A group of young Indigenous people from the Wampís Nation have released a music video. The song focuses on the importance of caring for the Amazon, sharing the culture and language.
The song Iña Nunke translates from Wampís language to Our Territory. It was composed by 16 young Wampís during a series of workshops, thanks to funding from the Welsh Government, following a long-standing relationship between the Wampís and Size of Wales.
The young people belong to the School of Sharian Leaders. The aim of this school – which differs from Peruvian state-provided education – is to strengthen the capacities and self-esteem of young Wampís leaders thus ensuring the protection of their terriotry and the defence of the rights of the Wampís Nation.
Iña Nunke combines Wampís traditional music called a nampet, with rap music which is popular with Wampís youth. The song is sung in the Wampís mother tongue and has been translated into Spanish, English and Welsh. Indigenous languages, such as Wampís and Welsh, are intimately connected to the peoples’ relationship to the land. As highlighted by UNESCO’s Decade of Indigenous Languages, conserving indigenous languages is vital because it goes hand-in-hand with understanding and protecting our natural world.
The premiere was watched by audiences around the world, sharing the story of how the Wampís protect their territory and forests from the threats they are regularly exposed to, such as illegal gold mining and logging. The song also aims to cultivate support within the Wampís Nation, encouraging them to rally against illegal activities.
One of the verses says:
Defend our territory with strength
Don’t let them exploit the oil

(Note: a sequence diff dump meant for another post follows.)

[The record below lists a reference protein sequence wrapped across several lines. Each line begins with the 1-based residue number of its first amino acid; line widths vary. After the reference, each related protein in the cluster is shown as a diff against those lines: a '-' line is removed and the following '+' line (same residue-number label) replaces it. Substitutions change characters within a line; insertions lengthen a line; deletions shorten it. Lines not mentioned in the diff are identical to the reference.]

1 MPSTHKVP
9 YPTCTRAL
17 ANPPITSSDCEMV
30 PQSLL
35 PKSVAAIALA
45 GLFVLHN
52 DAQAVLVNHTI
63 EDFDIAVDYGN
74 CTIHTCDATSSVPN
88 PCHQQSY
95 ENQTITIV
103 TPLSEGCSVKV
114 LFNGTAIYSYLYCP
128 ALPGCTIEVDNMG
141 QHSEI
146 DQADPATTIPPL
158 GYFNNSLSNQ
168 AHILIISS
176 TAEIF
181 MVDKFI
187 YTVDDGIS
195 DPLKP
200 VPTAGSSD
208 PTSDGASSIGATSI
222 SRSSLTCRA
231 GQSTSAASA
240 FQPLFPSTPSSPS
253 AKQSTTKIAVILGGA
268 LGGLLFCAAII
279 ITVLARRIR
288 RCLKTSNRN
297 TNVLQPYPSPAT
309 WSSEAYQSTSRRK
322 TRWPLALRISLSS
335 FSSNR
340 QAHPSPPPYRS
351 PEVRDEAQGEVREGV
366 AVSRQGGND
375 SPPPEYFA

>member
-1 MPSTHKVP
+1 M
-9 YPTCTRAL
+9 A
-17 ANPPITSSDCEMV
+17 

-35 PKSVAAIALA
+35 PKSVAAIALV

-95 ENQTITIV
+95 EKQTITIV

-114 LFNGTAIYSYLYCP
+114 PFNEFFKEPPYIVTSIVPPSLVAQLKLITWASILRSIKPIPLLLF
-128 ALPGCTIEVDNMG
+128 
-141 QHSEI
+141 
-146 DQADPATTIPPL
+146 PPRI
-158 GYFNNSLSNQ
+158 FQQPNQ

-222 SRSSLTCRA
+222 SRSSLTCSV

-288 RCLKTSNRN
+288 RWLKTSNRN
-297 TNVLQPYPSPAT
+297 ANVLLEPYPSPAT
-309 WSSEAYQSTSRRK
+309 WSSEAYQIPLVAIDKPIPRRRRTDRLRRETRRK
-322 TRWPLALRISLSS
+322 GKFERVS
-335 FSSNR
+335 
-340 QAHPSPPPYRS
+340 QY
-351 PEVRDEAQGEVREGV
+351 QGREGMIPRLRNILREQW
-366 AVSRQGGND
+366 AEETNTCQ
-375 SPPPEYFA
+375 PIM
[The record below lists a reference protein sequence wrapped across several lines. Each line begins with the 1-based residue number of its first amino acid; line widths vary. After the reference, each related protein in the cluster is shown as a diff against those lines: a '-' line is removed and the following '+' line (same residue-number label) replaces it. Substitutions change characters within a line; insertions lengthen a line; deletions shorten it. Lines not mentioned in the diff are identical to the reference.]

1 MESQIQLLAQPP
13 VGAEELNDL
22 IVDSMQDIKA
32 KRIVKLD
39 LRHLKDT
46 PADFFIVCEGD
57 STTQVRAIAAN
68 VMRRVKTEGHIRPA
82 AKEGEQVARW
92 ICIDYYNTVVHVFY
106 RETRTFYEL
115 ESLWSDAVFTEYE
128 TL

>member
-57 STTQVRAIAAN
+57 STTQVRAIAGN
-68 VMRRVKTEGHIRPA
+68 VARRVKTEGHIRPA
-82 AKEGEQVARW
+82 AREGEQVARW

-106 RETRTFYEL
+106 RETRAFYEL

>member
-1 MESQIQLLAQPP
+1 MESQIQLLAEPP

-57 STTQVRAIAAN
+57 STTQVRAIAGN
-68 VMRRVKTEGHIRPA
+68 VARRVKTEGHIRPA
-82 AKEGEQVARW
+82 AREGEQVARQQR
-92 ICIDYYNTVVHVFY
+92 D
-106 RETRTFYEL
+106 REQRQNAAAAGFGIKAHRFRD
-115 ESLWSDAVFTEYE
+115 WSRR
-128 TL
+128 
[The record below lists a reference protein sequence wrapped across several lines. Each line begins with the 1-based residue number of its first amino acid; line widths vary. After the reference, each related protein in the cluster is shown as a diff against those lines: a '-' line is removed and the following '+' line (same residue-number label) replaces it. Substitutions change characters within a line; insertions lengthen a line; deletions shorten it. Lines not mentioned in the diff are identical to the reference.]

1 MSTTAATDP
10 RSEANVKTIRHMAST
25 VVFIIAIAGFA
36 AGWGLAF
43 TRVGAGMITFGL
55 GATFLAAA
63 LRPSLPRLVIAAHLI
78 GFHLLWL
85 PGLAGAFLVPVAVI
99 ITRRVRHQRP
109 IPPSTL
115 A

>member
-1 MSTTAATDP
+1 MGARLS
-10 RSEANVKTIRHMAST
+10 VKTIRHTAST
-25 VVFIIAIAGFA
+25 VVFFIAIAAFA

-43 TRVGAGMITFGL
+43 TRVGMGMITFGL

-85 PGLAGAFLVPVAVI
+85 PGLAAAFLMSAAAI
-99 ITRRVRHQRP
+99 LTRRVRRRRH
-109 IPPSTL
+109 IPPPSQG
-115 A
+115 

Come with joy
Come with the Wampís Nation
We are risking our lives in defence of our territory
Get the vision, come on, stand up come on.
During the process of composing the song, Wampís youth also met online with Welsh climate activists, the Youth Climate Ambassadors (YCA) and Fitzalan High School’s fusion band who created a song on similar themes. All the young people involved felt the cultural exchange and songwriting process was valuable.
“It’s amazing! Although the fight is very difficult, the message is positive… powerful and positive” said Shenona Mitra, Vice Chair and Communications Officer of YCA who met with leaders of the Wampís Nation at COP26 in Glasgow last year.
Molly Hucker, another YCA member said
“The music video was incredible, messages of being a unified voice against corporate greed and abuses of power were empowering. The work of the Wampis is inspiring, the messages of solidarity throughout are so important.”
Vicente Sumpa, a student at the School of Sharian Leaders and one of the composers of the song Iña Nunke said
“We have loved making these musical creations. We want to be able to make more music, perhaps cumbia or reggaeton, carrying the important message of the Wampís Nation about the care of our territory and our fight against the threats of oil, logging and illegal mining.”
The video will be officially presented to the international public during the UN Summit on Biological Diversity (COP15) which will take place in Montreal, Canada. The song has an important message to global leaders from empowered young people ready to protect their lands for the sake of everyone on this planet.